Mike Rubendall is the tattoo artist’s tattooer. More than half of his clientele are fellow artists from all over the world who come to “Rube” for his contemporary approach to traditional Japanese tattoo style. Each client, tattooer or not, receives a meticulously researched, dynamic work of art, and that’s why they’ve been making the trip out to Kings Avenue Tattoo in Massapequa, Long Island, NY, where Rubendall was born and raised. Now the tattoo commute has gotten much shorter, with the opening of a new Kings Avenue on The Bowery, once the gritty center of New York City’s tattoo scene. In this interview, Mike talks about the new shop, his grueling start in the business, and what it’s like to tattoo a dead body.
INKED: How did Kings Avenue Tattoo on the Bowery come to be?
Mike Rubendall: It’s something I’ve always dreamed of and wanted to do, to be in Manhattan. I felt that we missed out on a lot of opportunities being outside of the energy of the art world and tattooing in NYC. I’ve never been a fan of opening multiple shops, but Grez, who’s leading the [Bowery] shop, was pushing for it. He kept saying: “C’mon, let’s do it. There are a lot of great things going on now in Brooklyn and Manhattan, and we should be a part of it.” He kind of talked me into it, and I couldn’t do it without him. We opened in April, and he’s basically running the show there, while I come in part-time because I have to be in Massapequa; that’s my home and that shop needs more attention now that Grez is gone. We luckily hired a lot of new talent, and I feel like this is a new era for Kings Avenue. I think that all of us collectively—with our peers and friends in Manhattan and Brooklyn—could help redefine New York tattooing.
What do you mean by “redefine New York tattooing”?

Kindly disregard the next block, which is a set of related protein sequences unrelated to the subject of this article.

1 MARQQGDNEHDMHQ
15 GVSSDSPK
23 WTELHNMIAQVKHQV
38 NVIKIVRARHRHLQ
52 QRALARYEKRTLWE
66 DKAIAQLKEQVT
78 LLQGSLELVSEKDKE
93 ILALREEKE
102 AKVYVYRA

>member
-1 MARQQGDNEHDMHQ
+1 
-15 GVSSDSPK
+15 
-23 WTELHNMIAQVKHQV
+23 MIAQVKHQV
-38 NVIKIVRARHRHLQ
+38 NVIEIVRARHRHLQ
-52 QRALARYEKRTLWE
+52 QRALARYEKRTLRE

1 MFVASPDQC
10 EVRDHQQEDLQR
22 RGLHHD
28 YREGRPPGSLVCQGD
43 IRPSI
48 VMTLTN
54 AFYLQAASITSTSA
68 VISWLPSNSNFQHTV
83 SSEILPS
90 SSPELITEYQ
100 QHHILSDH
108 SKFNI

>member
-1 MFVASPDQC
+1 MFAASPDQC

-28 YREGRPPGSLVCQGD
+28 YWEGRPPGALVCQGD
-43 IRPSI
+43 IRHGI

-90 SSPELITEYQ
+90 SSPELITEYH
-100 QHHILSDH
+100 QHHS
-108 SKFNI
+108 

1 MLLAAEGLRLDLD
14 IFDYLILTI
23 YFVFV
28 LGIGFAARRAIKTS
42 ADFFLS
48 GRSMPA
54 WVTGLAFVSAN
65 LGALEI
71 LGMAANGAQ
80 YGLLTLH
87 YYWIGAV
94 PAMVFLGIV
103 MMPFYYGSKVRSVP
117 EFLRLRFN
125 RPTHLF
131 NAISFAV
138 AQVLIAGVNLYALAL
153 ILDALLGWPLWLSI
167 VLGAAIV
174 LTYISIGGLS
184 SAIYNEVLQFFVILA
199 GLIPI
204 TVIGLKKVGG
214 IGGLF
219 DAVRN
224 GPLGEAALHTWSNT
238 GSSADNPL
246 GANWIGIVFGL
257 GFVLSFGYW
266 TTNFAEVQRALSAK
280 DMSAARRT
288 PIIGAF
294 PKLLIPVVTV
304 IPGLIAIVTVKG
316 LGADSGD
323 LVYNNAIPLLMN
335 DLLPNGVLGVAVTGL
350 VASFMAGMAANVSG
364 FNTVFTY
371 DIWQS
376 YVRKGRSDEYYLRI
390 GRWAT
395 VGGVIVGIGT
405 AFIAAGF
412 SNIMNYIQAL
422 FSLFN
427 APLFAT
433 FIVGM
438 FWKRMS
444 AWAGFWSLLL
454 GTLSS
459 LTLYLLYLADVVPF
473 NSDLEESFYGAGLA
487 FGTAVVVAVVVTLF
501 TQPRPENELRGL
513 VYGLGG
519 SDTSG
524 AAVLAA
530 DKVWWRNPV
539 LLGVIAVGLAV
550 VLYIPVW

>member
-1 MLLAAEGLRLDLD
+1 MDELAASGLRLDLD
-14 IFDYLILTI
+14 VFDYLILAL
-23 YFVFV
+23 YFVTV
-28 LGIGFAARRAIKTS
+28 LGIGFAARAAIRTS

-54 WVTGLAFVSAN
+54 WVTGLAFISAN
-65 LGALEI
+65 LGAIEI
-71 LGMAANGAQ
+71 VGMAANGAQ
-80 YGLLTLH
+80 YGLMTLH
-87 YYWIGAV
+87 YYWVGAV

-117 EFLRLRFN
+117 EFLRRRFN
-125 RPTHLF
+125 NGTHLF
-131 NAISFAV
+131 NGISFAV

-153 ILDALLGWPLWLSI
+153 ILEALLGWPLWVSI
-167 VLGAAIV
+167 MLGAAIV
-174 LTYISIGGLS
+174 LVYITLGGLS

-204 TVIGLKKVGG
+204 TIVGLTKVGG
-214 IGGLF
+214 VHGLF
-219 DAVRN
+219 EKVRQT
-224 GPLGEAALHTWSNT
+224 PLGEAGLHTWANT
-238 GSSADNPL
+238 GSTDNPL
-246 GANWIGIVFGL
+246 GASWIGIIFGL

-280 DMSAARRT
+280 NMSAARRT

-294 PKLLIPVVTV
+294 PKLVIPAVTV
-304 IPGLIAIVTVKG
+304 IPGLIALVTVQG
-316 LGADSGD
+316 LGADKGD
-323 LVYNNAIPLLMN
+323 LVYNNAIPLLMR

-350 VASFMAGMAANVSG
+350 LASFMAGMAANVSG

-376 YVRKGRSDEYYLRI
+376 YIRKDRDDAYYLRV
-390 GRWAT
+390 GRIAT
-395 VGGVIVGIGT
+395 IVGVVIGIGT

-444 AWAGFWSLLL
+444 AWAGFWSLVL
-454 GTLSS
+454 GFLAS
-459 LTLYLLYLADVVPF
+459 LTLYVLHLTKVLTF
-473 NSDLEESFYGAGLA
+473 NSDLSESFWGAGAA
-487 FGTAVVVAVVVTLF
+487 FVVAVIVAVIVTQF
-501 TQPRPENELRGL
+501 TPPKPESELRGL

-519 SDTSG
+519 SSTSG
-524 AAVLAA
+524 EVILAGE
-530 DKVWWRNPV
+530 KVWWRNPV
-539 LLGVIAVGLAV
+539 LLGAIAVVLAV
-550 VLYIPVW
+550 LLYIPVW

There’s a lot of good art and ideas going on now that might be overlooked, and I think we might be able to fill the void and be the missing link to bring everyone together—to make it kind of like what San Francisco was back in the day with [Ed Hardy’s] Tattoo City and [Eddy Deutsche’s] 222 Tattoo—and have New York be one of the meccas of tattooing again. I feel like some of the magic has been lost—maybe not “lost,” but overlooked.
The Bowery was once the heart of tattooing in New York City. Do you ever feel the ghosts of tattooists past there?
That’s why we liked the whole idea of being on The Bowery. Our forefathers have done so much there. They lived and died on The Bowery. Hopefully we can resurrect it, make it more exciting again.
You talked about the magic of tattooing. What is that magic for you?
That’s a good question. I always felt that tattooing had a magic lure for me but I could never put my finger on it. I guess it was the rough-and-tumbleness, the whole mystique. When I got into it in 1995, it was more or less a closed trade and any information you got, you got on your own. There was no internet; there were only a few magazines. You really had to dig for tips and tricks, and good types of inks, needles, and machines. It was fun. It was special. Nowadays, it’s easily accessible via media, internet, different supply companies, and television. Even though television made it more accepted and has done some good, it kind of killed the whole mystique of tattooing. It lost its edge. So I’m thankful that I grew up in it during a time when it was still kind of shady and interesting.
When did you get started in the business?
I was 17 when I started. I apprenticed under Frank Romano [owner of Da Vinci Tattoo Studio] for a year and a half and then continued to tattoo there for about 10 years before I opened up Kings Avenue in 2005.